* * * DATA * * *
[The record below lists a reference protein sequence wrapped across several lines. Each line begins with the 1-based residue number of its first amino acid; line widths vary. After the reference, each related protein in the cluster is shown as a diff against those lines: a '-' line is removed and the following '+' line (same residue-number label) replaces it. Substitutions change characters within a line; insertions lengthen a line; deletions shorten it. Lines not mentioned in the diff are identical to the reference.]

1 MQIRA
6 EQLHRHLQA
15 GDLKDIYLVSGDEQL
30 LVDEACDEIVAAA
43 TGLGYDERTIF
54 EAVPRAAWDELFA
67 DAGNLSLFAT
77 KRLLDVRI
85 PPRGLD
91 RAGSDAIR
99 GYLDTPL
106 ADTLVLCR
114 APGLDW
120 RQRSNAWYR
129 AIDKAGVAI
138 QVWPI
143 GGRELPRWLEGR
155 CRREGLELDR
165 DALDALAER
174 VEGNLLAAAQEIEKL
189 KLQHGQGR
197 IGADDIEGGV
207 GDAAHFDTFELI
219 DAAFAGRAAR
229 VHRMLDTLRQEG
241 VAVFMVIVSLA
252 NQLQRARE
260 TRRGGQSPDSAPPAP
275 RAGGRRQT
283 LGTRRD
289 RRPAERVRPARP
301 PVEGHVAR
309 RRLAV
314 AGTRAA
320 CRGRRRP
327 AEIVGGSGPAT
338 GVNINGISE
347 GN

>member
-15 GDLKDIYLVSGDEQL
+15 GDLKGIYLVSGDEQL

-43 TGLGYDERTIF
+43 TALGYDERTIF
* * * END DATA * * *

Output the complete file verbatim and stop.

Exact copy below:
[The record below lists a reference protein sequence wrapped across several lines. Each line begins with the 1-based residue number of its first amino acid; line widths vary. After the reference, each related protein in the cluster is shown as a diff against those lines: a '-' line is removed and the following '+' line (same residue-number label) replaces it. Substitutions change characters within a line; insertions lengthen a line; deletions shorten it. Lines not mentioned in the diff are identical to the reference.]

1 MQIRA
6 EQLHRHLQA
15 GDLKDIYLVSGDEQL
30 LVDEACDEIVAAA
43 TGLGYDERTIF
54 EAVPRAAWDELFA
67 DAGNLSLFAT
77 KRLLDVRI
85 PPRGLD
91 RAGSDAIR
99 GYLDTPL
106 ADTLVLCR
114 APGLDW
120 RQRSNAWYR
129 AIDKAGVAI
138 QVWPI
143 GGRELPRWLEGR
155 CRREGLELDR
165 DALDALAER
174 VEGNLLAAAQEIEKL
189 KLQHGQGR
197 IGADDIEGGV
207 GDAAHFDTFELI
219 DAAFAGRAAR
229 VHRMLDTLRQEG
241 VAVFMVIVSLA
252 NQLQRARE
260 TRRGGQSPDSAPPAP
275 RAGGRRQT
283 LGTRRD
289 RRPAERVRPARP
301 PVEGHVAR
309 RRLAV
314 AGTRAA
320 CRGRRRP
327 AEIVGGSGPAT
338 GVNINGISE
347 GN

>member
-15 GDLKDIYLVSGDEQL
+15 GDLKGIYLVSGDEQL

-43 TGLGYDERTIF
+43 TALGYDERTIF